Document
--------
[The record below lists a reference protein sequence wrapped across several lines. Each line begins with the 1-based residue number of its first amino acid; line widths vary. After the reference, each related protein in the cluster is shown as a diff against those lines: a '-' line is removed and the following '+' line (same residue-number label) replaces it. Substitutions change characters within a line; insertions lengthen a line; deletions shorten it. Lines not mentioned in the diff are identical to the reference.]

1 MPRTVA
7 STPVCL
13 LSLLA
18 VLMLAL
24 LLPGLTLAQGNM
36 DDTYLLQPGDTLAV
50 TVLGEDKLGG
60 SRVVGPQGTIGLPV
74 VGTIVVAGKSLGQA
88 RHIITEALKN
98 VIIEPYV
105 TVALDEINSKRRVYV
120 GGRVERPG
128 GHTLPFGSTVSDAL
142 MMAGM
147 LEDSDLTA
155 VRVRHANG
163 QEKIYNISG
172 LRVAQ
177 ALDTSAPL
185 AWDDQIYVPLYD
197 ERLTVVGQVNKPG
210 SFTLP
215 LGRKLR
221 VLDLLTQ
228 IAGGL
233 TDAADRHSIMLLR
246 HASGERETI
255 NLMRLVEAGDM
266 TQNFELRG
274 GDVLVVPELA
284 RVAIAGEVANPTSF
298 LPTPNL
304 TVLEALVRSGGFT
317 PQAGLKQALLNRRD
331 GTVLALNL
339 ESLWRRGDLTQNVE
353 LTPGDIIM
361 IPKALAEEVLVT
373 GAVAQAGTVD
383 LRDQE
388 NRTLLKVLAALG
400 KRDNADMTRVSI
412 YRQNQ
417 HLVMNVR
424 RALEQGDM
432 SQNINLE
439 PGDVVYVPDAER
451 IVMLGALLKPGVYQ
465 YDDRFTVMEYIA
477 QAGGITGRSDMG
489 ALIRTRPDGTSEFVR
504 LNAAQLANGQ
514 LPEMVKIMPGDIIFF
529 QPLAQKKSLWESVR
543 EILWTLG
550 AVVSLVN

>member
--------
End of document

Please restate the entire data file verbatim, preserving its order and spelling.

[The record below lists a reference protein sequence wrapped across several lines. Each line begins with the 1-based residue number of its first amino acid; line widths vary. After the reference, each related protein in the cluster is shown as a diff against those lines: a '-' line is removed and the following '+' line (same residue-number label) replaces it. Substitutions change characters within a line; insertions lengthen a line; deletions shorten it. Lines not mentioned in the diff are identical to the reference.]

1 MPRTVA
7 STPVCL
13 LSLLA
18 VLMLAL
24 LLPGLTLAQGNM
36 DDTYLLQPGDTLAV
50 TVLGEDKLGG
60 SRVVGPQGTIGLPV
74 VGTIVVAGKSLGQA
88 RHIITEALKN
98 VIIEPYV
105 TVALDEINSKRRVYV
120 GGRVERPG
128 GHTLPFGSTVSDAL
142 MMAGM
147 LEDSDLTA
155 VRVRHANG
163 QEKIYNISG
172 LRVAQ
177 ALDTSAPL
185 AWDDQIYVPLYD
197 ERLTVVGQVNKPG
210 SFTLP
215 LGRKLR
221 VLDLLTQ
228 IAGGL
233 TDAADRHSIMLLR
246 HASGERETI
255 NLMRLVEAGDM
266 TQNFELRG
274 GDVLVVPELA
284 RVAIAGEVANPTSF
298 LPTPNL
304 TVLEALVRSGGFT
317 PQAGLKQALLNRRD
331 GTVLALNL
339 ESLWRRGDLTQNVE
353 LTPGDIIM
361 IPKALAEEVLVT
373 GAVAQAGTVD
383 LRDQE
388 NRTLLKVLAALG
400 KRDNADMTRVSI
412 YRQNQ
417 HLVMNVR
424 RALEQGDM
432 SQNINLE
439 PGDVVYVPDAER
451 IVMLGALLKPGVYQ
465 YDDRFTVMEYIA
477 QAGGITGRSDMG
489 ALIRTRPDGTSEFVR
504 LNAAQLANGQ
514 LPEMVKIMPGDIIFF
529 QPLAQKKSLWESVR
543 EILWTLG
550 AVVSLVN

>member